But Angels general manager Jerry Dipoto, who spoke to him a couple of weeks ago, said the two-time All-Star hasn't communicated those sentiments to him or manager Mike Scioscia, and that the comments won't influence his approach with Abreu.
"I spoke to Bobby a little more than a week ago, I'd say -- a week, 10 days ago -- and walked through his current situation, and Mike has had very similar conversations," Dipoto said. "So, Bobby is aware of the circumstances, he's aware of the people on the roster. We do see a fit for Bobby on this club, he's aware of where that fit is. It's not something that we're going to play it [out] in the media. ... Whether it's an ultimatum that's been issued, he has no right to do that."
Abreu, coming off his worst season, turns 38 in March and isn't expected to arrive at Spring Training until Sunday, when the rest of the position players report.
Speaking in Spanish from Venezuela, he told ESPNdeportes.com: "I'm an everyday player, and can be in the lineup for a big league team. I'm not going to be on the bench knowing I can play. If the Angels don't have a set position for me, then the best thing they can do is trade me. It'd be the right thing to do. I'm not going to do anything sitting on the bench."
But preferring a trade is one thing. A club actually being able to make that happen is another.
Abreu is owed $9 million in the final year of his contract this season, and industry sources have told MLB.com there has been no outside interest in his services. The Angels were almost ready to send Abreu to the Yankees, in a deal that would've sent A.J. Burnett to Anaheim, but Burnett utilized his limited no-trade clause to void the trade because he didn't want to play on the West Coast.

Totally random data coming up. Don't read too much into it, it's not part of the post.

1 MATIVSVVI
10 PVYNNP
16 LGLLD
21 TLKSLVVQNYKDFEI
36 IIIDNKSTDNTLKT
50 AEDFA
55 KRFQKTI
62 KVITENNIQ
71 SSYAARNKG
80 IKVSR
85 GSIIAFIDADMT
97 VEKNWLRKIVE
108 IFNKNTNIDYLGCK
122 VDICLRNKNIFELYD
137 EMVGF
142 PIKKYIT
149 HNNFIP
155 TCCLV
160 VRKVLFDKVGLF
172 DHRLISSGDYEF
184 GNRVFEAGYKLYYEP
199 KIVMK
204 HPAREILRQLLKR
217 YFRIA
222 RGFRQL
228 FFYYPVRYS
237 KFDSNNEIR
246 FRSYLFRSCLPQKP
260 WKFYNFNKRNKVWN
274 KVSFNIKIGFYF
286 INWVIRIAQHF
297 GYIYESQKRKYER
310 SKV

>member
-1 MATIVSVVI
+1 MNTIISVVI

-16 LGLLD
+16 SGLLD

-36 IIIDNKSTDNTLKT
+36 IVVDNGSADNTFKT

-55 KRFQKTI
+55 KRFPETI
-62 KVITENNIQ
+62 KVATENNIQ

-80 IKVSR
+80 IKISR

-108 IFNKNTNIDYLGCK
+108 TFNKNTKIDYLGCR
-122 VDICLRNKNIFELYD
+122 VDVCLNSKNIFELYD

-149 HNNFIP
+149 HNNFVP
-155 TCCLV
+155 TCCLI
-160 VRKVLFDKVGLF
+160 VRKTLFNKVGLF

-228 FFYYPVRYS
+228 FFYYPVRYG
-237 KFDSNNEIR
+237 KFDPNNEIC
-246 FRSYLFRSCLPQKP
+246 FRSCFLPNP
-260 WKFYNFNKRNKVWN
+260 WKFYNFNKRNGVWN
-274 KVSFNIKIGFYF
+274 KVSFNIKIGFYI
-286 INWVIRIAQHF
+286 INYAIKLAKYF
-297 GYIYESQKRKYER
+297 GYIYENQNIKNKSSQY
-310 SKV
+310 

Abreu is a career .293 hitter, with a .397 on-base percentage and 284 homers, but batted just .253 with eight homers in 142 games last year.
"There's nothing of the circumstance that forces us to make a trade," said Dipoto, who didn't want to comment on specifics of Abreu's trade value. "But I understand the competitor in Bobby. He's had a great career, and he continues to be a productive player. He wants to play."
The Angels would have to eat a considerable amount of money to move Abreu at this moment -- probably up to $8 million -- and because of that, the club prefers to hold onto him in the meantime, a separate source indicated.
The Angels are hoping Kendrys Morales can be a fit at DH, and Mark Trumbo can be an option at third base. If those two pan out, Abreu could be useful as a patient, experienced lefty bat off the bench who could get an occasional spot start.
"I expect Bobby to get playing time where he's going to contribute," Scioscia told reporters on Monday.
That day, Scioscia also said he's had "very candid discussions" with Abreu this offseason, and though he expressed the desire to play every day, Scioscia believes Abreu has tempered those expectations because of the potential the Angels have to win.
"I want to play, I want to help this team," Abreu told ESPNdeportes.com. "But if there's no place for me, then I want to play in another city."